So we're expecting a baby here in the next week or two and my wife wanted a shelf/armoire/ambry(?) thing that matched our crib and changing dresser (see pictures of the store bought crib and dresser below). I drew up some plans in the free version of SketchUp and got to work.
I happened to have a fair amount of S3S birch lumber lying around (waiting to be turned into cabinets and a vanity for in our basement) so I picked a few decent boards from the pile. I knocked off the end pieces to avoid end splitting, cut the lumber down to rough size, and then jointed and planed them down to size.
I tackled the side panels first. They were just lap joined birch rails and stiles with a rabbet cut inside and a 3/4" birch panel with a rabbet fitting in the middle. The hardwood was left at around 7/8" to leave a small indentation on the outer side to match the same indentation on the changing dresser.
For the legs I traced one of the dresser's legs onto cardboard and used that to cut out the rough shape in birch. I cleaned up the first leg and then used a flush trim bit and the leg as a template to cut out the other three legs.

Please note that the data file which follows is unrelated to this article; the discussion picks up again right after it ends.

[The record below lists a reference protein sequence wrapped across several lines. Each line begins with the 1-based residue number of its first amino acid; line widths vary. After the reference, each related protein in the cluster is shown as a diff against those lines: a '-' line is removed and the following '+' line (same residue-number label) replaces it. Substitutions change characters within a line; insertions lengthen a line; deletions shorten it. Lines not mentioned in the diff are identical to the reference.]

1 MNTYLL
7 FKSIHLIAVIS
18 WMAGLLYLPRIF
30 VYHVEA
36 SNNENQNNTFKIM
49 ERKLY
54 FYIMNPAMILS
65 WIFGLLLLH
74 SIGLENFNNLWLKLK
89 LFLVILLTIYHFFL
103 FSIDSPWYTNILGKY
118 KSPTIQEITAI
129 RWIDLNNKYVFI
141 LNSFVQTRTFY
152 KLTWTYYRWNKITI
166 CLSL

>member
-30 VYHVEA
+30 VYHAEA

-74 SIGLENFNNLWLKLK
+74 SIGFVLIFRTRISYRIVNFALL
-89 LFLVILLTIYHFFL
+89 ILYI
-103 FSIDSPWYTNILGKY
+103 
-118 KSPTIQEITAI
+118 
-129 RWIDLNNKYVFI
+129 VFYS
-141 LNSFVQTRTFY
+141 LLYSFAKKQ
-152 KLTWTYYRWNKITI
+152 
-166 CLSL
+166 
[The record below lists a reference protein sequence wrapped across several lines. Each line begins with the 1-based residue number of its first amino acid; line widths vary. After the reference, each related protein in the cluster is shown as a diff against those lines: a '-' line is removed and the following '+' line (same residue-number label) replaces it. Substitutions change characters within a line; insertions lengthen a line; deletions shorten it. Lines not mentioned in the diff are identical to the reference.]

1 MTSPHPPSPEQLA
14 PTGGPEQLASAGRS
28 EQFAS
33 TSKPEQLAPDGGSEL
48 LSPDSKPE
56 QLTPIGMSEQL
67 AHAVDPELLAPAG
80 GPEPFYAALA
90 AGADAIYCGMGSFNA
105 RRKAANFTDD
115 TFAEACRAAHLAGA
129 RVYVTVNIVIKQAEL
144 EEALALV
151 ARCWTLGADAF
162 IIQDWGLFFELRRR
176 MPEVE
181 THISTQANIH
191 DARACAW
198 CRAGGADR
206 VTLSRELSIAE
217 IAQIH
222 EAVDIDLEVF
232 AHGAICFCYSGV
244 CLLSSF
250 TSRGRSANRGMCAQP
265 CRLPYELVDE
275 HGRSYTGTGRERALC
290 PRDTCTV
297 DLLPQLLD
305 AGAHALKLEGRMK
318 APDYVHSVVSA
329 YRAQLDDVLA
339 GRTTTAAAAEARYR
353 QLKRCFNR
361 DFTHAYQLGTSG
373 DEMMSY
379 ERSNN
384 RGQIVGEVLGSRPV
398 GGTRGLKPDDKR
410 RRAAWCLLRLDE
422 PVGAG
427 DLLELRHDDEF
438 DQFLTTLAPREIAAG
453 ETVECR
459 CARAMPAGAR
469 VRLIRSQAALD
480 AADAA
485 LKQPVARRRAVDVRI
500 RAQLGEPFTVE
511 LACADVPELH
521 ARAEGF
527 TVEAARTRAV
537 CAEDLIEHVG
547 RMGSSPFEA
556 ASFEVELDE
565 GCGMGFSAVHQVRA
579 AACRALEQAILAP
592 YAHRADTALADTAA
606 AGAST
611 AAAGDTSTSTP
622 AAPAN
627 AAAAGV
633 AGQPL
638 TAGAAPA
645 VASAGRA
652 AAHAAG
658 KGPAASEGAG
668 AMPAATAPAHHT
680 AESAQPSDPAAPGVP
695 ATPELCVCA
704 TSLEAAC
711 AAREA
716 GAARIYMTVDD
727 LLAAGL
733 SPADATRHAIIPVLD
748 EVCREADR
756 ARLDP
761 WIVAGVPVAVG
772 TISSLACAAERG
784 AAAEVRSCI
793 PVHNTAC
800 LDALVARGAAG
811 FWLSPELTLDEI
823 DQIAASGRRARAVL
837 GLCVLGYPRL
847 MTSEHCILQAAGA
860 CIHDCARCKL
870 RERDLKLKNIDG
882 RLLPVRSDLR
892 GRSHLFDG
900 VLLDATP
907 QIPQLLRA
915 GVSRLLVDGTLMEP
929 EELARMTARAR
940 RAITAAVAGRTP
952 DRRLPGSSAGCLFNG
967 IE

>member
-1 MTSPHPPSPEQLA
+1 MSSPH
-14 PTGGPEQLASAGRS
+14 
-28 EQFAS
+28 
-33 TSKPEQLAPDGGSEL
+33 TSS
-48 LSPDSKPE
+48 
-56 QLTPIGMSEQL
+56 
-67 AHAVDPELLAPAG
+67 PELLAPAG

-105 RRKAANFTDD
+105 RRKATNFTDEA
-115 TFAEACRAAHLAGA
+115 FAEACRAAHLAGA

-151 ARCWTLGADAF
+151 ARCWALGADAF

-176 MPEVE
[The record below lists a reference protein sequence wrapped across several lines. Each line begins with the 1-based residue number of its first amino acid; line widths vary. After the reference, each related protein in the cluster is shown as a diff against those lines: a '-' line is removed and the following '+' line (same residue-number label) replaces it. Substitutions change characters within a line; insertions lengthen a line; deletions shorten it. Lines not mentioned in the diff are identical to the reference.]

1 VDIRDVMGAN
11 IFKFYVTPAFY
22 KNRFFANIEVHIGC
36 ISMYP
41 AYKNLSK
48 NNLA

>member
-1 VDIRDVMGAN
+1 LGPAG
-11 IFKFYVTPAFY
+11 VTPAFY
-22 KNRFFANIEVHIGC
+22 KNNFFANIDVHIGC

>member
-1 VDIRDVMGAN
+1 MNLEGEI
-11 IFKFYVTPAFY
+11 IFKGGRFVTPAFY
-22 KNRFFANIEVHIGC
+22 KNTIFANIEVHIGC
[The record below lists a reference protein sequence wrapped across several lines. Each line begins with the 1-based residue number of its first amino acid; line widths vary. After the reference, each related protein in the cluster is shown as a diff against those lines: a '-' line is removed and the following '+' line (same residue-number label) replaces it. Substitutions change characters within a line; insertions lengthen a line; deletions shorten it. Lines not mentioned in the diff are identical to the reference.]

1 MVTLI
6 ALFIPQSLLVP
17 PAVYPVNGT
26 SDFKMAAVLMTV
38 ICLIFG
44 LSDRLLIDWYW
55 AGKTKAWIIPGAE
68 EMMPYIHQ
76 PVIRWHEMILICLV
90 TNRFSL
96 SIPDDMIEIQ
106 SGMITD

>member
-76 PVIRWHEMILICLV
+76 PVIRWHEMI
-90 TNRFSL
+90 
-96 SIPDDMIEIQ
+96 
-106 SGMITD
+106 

For attaching the legs to the panels I used five 1/4" dowels spread evenly down the stiles on each side of the panel, so five dowels on each side of the panel. Finally, before gluing the panels together, I also used the drill press to pre-drill holes for where dowels would be used to attach the top - two dowels on each side panel.
After the panels were done I laminated boards together to make the top. I made some quick cauls out of some 2x4s and used some fancy clamps from Rockler (seen above) specific to the task. This was the first lamination I've ever really done. Were I to do it again (which I am in building a small shoe bench), I'd use biscuits or loose tenon joiner in the middle.
The shelving was all cut from 3/4" birch. My local home store doesn't carry baltic birch on hand so it's just 2-sided cabinet quality birch. In the future I'll probably just mass order a bunch of baltic birch just so I have some for projects like this. I cut dados in the horizontal shelves for the vertical shelves to all slide in.
At this point my wife handled the sanding. It was a lot of sanding and the top took a little extra care to make sure it stayed flat.
Gluing it all together was "exciting". I got the panels and shelves all glued together except for the top vertical divider. Once the first assembly had dried for an hour I marked locations for dowels from the top of the two side panels and the top vertical divider onto the bottom of the top. I drilled holes for those dowels, checked the fit, and then glued the divider and top onto the rest of the assembly.
Afterwards, we found a stain we liked, and applied two coats of it, and then two coats of water-based polyurethane.